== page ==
Global Naming Practices for Cosmetic Procedures
We were recommended by a board member to a business that urgently needed three to five appealing product names that could be used in the US and Canada, and ideally, globally. The product was an injectable dermal filler used for:
“correction of moderate to severe facial wrinkles such as the smile lines that appear between your nose and mouth, or the marionette lines that turn down the corners of your mouth”
Timing was urgent, because the product would launch in the near term. A previous naming effort with significant investment was not successful. It resulted in a recommendation that senior management was not comfortable moving forward with.
Audience for the Global Brand Name
The key customers were plastic surgeons and dermatologists, but end consumer appeal was also important. End consumers were those who have previously invested in cosmetic facial procedures with physicians.
Multi-step Process for Global Naming Practices
The initial phase was to identify names with high potential:
- The first step was a benefit-focused ideation that identified over 1,100 potential names.
- Candidate names were then evaluated by the project team for appeal and benefit connotation as the second step, i.e., did the name suggest the desired benefits?
- In the third step, expert outside counsel performed a preliminary legal review and also a preliminary foreign language convention screen for 150 names. This was a substantial investment, with experts in over 10 countries performing the review, but essential for a global naming practices success.
- From the 150 names, approximately 30 emerged that met the criteria of availability and suitability with global naming convention.
With the available candidates, qualitative customer research was initiated to get feedback on the 30 high-potential names. This included one-on-one interviews with physicians (i.e., plastic surgeons and dermatologists) and end consumers. After the qualitative research was complete, 20 names were placed into quantitative screening with consumers and physicians. These same 20 names then underwent expanded legal review in 10 countries to ensure the global naming practices would work. Finally, seven names were recommended that met all the criteria.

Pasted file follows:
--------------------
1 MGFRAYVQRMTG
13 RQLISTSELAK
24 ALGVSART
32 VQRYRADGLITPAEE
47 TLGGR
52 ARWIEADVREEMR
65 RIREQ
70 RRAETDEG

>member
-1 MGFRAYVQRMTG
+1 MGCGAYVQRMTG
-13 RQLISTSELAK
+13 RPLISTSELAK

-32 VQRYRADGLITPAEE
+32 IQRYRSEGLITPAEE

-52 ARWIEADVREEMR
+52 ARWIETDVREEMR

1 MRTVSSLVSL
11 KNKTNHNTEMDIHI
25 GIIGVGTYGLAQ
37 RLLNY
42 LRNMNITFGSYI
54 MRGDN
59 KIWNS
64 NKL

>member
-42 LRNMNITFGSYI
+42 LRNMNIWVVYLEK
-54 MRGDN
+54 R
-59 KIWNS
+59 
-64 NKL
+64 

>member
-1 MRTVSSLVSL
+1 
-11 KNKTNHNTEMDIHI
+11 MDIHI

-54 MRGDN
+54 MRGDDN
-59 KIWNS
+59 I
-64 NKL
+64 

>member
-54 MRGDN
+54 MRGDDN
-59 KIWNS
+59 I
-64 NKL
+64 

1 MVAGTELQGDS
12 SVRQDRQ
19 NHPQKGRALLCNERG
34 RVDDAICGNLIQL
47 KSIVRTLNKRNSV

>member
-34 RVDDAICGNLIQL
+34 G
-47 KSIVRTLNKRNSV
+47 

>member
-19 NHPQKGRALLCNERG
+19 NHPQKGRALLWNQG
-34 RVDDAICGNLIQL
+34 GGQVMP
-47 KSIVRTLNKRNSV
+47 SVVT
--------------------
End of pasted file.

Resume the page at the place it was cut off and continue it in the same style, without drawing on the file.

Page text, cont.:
Customer Insights from Global Naming Practices Research
Question #1: Among high performing names, are some more appealing to physicians vs. end consumers? (Note that all low-performing names were dropped, so we were evaluating among all names with moderate to high appeal)
Finding #1: There was a significant difference in the appeal of a name between physicians and consumers. Physicians tended to be more attracted to names with medical connotations, as they believed these names add credibility to their procedures and recommendations. Consumers also appreciated names with medical associations but were more open to those with primarily “beauty,” “youth,” or “sex appeal” connotations.
Question #2: Can customers read and say the name easily? (pronounceability).
Finding #2: Both physicians and end consumers agree that easily pronounceable names are more memorable, easier to recall and essentially required. Additionally, prounceability was even more important to physicians than consumers, as they use the names frequently in their practice with patients, staff, in charting, etc.
End result: The selected name, Captique, delivered against global naming practices
Captique was selected among the recommended seven names, as it met the criteria of:
- legally available globally
- appealing to consumer and physicians
- ease of pronunciation
- conveying relevant benefits (beauty, sexy, youthful)
- among the final names, it was less medical
“It reminds me of capturing my youth again, with a beautiful face, no lines or wrinkles”
“It sounds like a procedure associated with looking good. Much like an expensive make-up or cream”
In late 2004, Inamed and Genzyme announced that the FDA had granted market approval for Captique injectable gel,
“a new dermal filler product based on Genzyme’s non-animal stabilized hyaluronic acid (HA) technology.”
Captique’s in-office promotion, inserts, packaging and patient information promoted its beauty image and positioning as a gel hyaluronic acid line remover.
While this is a historical case study, as Captique is no longer available in the US, one of the key reasons the work was successful was that we delivered a range of seven names for the client to choose among. At each step, we had to allow for a drop off when selected names failed to meet all the essential criteria.